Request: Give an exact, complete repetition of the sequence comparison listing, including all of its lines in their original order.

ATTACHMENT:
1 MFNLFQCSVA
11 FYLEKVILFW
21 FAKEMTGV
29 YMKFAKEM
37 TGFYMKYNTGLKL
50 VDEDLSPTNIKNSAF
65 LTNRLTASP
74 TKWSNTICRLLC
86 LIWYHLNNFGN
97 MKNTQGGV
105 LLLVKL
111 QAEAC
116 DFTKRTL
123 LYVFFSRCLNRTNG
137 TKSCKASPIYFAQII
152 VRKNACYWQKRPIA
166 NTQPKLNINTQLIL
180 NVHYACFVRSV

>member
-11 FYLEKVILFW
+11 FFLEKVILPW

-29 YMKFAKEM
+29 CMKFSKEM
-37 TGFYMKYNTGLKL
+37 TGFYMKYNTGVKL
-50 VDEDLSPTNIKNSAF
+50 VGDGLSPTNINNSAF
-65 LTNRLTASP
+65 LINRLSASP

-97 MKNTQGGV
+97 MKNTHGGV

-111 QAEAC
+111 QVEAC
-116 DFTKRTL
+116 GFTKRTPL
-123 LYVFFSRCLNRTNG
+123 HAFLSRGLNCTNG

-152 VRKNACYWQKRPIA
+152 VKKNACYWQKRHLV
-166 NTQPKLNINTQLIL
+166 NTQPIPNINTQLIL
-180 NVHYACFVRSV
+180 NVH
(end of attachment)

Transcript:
1 MFNLFQCSVA
11 FYLEKVILFW
21 FAKEMTGV
29 YMKFAKEM
37 TGFYMKYNTGLKL
50 VDEDLSPTNIKNSAF
65 LTNRLTASP
74 TKWSNTICRLLC
86 LIWYHLNNFGN
97 MKNTQGGV
105 LLLVKL
111 QAEAC
116 DFTKRTL
123 LYVFFSRCLNRTNG
137 TKSCKASPIYFAQII
152 VRKNACYWQKRPIA
166 NTQPKLNINTQLIL
180 NVHYACFVRSV

>member
-11 FYLEKVILFW
+11 FFLEKVILPW

-29 YMKFAKEM
+29 CMKFSKEM
-37 TGFYMKYNTGLKL
+37 TGFYMKYNTGVKL
-50 VDEDLSPTNIKNSAF
+50 VGDGLSPTNINNSAF
-65 LTNRLTASP
+65 LINRLSASP

-97 MKNTQGGV
+97 MKNTHGGV

-111 QAEAC
+111 QVEAC
-116 DFTKRTL
+116 GFTKRTPL
-123 LYVFFSRCLNRTNG
+123 HAFLSRGLNCTNG

-152 VRKNACYWQKRPIA
+152 VKKNACYWQKRHLV
-166 NTQPKLNINTQLIL
+166 NTQPIPNINTQLIL
-180 NVHYACFVRSV
+180 NVH